Out-of-Sample Predictions - Because all models are based on 2002-06 data, predicting MLB draft standing and performance for stats before and after these years are more unreliable. Teams may change what college statistics they value for the draft, and NCAA D1 statistics vary over time according to rule changes, such as bat regulations. Extremely high or low individual input relative to this sample may also result in unsound predictions.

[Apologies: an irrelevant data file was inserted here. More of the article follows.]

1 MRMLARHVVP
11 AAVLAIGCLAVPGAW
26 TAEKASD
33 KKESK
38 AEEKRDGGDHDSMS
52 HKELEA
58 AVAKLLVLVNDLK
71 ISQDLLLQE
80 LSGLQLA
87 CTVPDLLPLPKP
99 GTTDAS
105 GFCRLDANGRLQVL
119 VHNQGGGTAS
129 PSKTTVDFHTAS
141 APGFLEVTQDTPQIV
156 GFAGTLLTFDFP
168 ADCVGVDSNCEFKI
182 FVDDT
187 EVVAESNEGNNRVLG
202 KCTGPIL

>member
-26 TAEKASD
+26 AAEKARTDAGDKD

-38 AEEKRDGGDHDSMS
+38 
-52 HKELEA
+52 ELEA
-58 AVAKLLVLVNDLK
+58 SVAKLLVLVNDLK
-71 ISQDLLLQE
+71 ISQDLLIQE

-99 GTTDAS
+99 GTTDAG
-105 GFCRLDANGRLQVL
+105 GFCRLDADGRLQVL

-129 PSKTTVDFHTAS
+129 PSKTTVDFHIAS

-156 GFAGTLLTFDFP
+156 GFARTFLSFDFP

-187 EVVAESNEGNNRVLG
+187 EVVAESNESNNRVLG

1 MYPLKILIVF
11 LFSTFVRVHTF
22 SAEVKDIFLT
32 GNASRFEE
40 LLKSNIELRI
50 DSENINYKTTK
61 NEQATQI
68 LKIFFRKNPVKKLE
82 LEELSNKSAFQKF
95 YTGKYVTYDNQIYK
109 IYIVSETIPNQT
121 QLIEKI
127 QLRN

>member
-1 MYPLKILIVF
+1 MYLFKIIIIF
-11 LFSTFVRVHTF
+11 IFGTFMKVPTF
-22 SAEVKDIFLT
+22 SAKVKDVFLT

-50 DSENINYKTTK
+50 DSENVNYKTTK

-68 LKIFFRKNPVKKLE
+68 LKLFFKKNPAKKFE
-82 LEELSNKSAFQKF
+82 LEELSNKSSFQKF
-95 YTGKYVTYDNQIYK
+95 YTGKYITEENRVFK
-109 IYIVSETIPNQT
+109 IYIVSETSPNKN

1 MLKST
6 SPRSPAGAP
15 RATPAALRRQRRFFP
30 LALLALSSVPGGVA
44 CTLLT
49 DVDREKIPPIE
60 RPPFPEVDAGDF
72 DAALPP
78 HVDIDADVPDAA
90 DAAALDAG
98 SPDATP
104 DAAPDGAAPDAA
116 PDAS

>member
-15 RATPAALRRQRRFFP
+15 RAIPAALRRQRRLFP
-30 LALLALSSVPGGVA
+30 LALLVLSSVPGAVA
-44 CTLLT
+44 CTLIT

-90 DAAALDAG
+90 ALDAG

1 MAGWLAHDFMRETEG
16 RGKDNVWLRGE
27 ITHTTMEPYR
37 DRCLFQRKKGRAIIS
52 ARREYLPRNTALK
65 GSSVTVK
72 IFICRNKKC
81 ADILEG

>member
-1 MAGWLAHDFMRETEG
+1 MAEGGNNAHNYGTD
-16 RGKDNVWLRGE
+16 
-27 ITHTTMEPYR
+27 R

Outlier Effect - Is the purpose of the draft to acquire solid major league-ready talent, or sign a high-risk high-potential prospect in the hopes he develops into a superstar? Both types of picks are obviously important for any organization, but teams may vary in their draft strategy. However, from a statistics perspective, superstar outliers are just that -- outliers -- and are meant to be excluded from the data, not predicted. There are nearly 30,000 college seasons in the data, of which only 17 were turned in by players who would be selected to the major league all-star team. This boxplot of position and WAR% helps to identify the scale of these outliers among those who already made the majors. Such a large discrepancy between "failures" and "successes" means that attempting to predict quantity of major leaguers should be more reliable than predicting quality.